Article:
I am currently reading the original Higgs boson discovery paper, "Observation of a new boson at a mass of $125$ GeV with the CMS experiment at the LHC", HIG-12-028, which can be found ...
114 views

### de Sitter space vs de Sitter universe

I have heard of the term de Sitter space. From this post user G. Smith writes, De Sitter spacetime is curved; specifically, it has the same positive scalar curvature at every point. Likewise, when I ...
111 views

### Why does "chiral symmetry" in the Altland-Zirnbauer classification mean something different to other contexts?

The Altland-Zirnbauer classification of random matrices is based on three symmetries: time-reversal, charge conjugation, and a third which is sometimes referred to as "chiral" or "...
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### Why do we use different differential notation for heat and work?

Just recently started studying Thermodynamics, and I am confused by something we were told, I understand we use the inexact differential notation because work and heat are not state functions, but we ...
1 vote
113 views

### "Classical field configuration" - QFT

I often encounter the term "classical field configuration" in the scope of QFT, but I have a hard time interpreting what it really means. If I understood it correctly, then a general field ...
588 views

### Why are non-Newtonian fluids called non-Newtonian when they follow Newton’s third law?

To my understanding, Newton’s third law states that for every action there is an equal and opposite reaction. Therefor if I punch the non-Newtonian fluid harder, there will be a harder reaction force ...
59 views

### What is the difference between direction and angle?

For example, "angle the man must steer his boat" vs. "direction the man must steer his boat". Are direction and angle the same in this case? Or does it mean I have to find the ...
1 vote
163 views

### What is the correct name for the 4-space of special relativity

I refer to the 4-space commonly used to describe event-points $(x_0,...,x_3)$. A massive particle traces out a time-like path in such a space, since it cannot travel with a speed greater than or ... 49 views

### Why do we use "vector-like" to mean "non-chiral", in particle physics?

I've been reading some stuff about searches for vector-like quarks and vector-like leptons, and I'm a little confused about the terminology. Also, I'm a little new to this, so bear with me. As far as ...
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### On the language use of quantum mechanics: "state $\rho$" or "density matrix $\rho$ of the mixed state"?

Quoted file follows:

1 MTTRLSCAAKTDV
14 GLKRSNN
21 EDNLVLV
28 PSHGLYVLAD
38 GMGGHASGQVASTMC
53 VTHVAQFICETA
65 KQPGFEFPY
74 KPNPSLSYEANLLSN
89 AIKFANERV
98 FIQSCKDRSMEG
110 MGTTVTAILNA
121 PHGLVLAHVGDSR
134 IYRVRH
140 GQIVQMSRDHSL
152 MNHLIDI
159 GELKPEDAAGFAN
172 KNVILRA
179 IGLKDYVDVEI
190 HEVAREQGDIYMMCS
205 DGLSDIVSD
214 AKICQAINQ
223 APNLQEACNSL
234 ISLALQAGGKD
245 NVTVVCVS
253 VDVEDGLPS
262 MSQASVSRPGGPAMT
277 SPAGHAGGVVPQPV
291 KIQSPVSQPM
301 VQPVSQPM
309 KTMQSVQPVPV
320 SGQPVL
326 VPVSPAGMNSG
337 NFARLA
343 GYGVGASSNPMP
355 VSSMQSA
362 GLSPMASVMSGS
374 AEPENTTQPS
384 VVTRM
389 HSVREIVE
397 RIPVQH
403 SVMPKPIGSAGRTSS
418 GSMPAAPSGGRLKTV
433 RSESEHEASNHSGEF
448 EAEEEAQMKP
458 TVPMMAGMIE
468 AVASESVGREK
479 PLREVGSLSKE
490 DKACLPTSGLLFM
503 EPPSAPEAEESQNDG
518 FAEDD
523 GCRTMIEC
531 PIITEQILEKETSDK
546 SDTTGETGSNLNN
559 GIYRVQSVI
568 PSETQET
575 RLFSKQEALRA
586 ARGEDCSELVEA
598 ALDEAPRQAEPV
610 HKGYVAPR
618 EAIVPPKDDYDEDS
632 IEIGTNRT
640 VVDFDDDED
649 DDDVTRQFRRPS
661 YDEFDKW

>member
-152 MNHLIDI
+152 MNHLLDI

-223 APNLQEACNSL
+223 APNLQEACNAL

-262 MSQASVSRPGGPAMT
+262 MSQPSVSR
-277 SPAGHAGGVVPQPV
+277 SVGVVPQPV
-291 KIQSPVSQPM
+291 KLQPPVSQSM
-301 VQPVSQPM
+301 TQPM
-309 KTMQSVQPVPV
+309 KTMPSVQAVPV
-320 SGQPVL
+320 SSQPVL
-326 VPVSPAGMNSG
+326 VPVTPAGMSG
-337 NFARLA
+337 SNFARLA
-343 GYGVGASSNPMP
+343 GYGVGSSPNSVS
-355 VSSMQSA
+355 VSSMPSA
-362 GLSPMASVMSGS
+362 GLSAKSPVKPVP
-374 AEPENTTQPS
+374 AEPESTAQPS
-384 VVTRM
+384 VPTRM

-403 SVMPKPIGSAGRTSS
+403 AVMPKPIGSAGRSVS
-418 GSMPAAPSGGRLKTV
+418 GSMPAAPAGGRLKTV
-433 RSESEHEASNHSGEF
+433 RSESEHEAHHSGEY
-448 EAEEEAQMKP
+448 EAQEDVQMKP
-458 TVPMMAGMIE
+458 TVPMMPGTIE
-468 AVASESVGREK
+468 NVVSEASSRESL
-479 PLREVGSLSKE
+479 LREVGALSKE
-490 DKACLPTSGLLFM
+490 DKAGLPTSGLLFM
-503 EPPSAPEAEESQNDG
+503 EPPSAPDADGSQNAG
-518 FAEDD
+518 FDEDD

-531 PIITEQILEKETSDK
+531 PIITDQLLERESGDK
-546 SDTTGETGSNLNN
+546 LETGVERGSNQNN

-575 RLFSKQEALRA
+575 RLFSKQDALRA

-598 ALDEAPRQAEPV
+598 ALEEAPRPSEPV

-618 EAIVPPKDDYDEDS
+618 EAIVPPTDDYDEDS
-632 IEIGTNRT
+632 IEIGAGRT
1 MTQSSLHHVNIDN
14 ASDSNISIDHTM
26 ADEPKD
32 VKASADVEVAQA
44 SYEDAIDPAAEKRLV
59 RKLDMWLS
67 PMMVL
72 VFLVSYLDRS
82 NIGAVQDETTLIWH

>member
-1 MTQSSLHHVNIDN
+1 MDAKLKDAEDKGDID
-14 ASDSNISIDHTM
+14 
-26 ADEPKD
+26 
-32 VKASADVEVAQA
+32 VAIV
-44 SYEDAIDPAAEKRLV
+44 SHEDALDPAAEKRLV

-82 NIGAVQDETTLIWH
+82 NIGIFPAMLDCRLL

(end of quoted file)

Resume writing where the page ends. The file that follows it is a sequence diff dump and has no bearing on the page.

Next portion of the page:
For pure states one usually uses the bra-ket Notation and then uses language e.g. "the state $|\psi>$..." Is it also common to say similarly for mixed states, which are usually written as ...
1 vote
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### Source spectral index

Whilst studying the propagation of cosmic rays (CRs) through our galaxy, I was comparing simulated data to data measured by the Alpha Magnetic Spectrometer 02. I am studying the proton flux within CRs ...
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### Vector dimensions and spatial dimensions

Are there any differences between vector dimensions and spatial dimensions? I have seen people talking about it a lot. And while talking about extra dimensions, they always bring these two terms up. ...
1 vote
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### What is the difference between variational principle, principle of stationary action and Hamilton's principle?

In advanced mechanics, we learn about the variational principle, the principle of stationary action, and the Hamilton's principle. I feel that the difference between them is not very clearly organized ...
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### What is Spin Asymmetry?

In CMS paper of single top quark production in association with a $Z$ boson in proton-proton collisions, that i'm reading, says that, the spin asymmetry of the top quark is related to its's ...
38 views

### What do freeze out and freeze in mean in the context of cosmology?

I have read that when the interaction rate is much greater than the Hubble expansion rate a species is in thermal equilibrium the hot plasma, when the interaction rate fall below the Hubble expansion ...
84 views

### Why are people using 'lightyear' as a measurement of time? [closed]

I came across 2 people in an open forum, who are college students, who that agree using the term 'lightyear' as a measurement of time is correct. Their context was "This country's technology is ...
114 views

### What does mean to say that "the problem is reduced to quadratures" and why is it useful?

In classical mechanics, what does it mean to say that "the problem is reduced to quadratures"? And why is that useful? In the answer, bobbyphysics remarked that reduction to quadratures ...
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### The "Proper Time Experiments" of C. O. Alley et al.: Did the airborne clocks run longer than the groundbased clocks (rather than running faster)?

Description and results of the so-called "proper time experiments" which were carried out 1975-76 based at the Patuxent Naval Air Test Center, a.k.a. "the Maryland experiment", are ...